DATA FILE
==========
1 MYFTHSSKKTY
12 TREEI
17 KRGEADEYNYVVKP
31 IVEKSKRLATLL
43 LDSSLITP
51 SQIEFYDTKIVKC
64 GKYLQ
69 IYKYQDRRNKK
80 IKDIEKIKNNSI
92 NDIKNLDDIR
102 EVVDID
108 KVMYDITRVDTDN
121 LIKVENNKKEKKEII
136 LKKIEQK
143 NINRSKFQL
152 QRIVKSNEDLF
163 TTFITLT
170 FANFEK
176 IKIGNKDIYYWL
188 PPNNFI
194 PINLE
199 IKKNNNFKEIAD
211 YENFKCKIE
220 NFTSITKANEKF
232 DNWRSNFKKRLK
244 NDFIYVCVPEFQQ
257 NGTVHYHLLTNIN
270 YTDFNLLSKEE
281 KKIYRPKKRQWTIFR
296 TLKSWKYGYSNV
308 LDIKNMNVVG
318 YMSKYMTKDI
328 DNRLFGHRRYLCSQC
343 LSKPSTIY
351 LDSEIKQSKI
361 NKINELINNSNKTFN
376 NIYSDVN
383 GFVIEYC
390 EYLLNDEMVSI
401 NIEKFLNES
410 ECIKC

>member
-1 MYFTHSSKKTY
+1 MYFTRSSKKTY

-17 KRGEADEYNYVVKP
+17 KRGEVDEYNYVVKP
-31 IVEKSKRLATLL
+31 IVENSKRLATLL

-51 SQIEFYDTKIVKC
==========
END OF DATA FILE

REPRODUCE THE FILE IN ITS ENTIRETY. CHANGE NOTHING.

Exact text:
1 MYFTHSSKKTY
12 TREEI
17 KRGEADEYNYVVKP
31 IVEKSKRLATLL
43 LDSSLITP
51 SQIEFYDTKIVKC
64 GKYLQ
69 IYKYQDRRNKK
80 IKDIEKIKNNSI
92 NDIKNLDDIR
102 EVVDID
108 KVMYDITRVDTDN
121 LIKVENNKKEKKEII
136 LKKIEQK
143 NINRSKFQL
152 QRIVKSNEDLF
163 TTFITLT
170 FANFEK
176 IKIGNKDIYYWL
188 PPNNFI
194 PINLE
199 IKKNNNFKEIAD
211 YENFKCKIE
220 NFTSITKANEKF
232 DNWRSNFKKRLK
244 NDFIYVCVPEFQQ
257 NGTVHYHLLTNIN
270 YTDFNLLSKEE
281 KKIYRPKKRQWTIFR
296 TLKSWKYGYSNV
308 LDIKNMNVVG
318 YMSKYMTKDI
328 DNRLFGHRRYLCSQC
343 LSKPSTIY
351 LDSEIKQSKI
361 NKINELINNSNKTFN
376 NIYSDVN
383 GFVIEYC
390 EYLLNDEMVSI
401 NIEKFLNES
410 ECIKC

>member
-1 MYFTHSSKKTY
+1 MYFTRSSKKTY

-17 KRGEADEYNYVVKP
+17 KRGEVDEYNYVVKP
-31 IVEKSKRLATLL
+31 IVENSKRLATLL

-51 SQIEFYDTKIVKC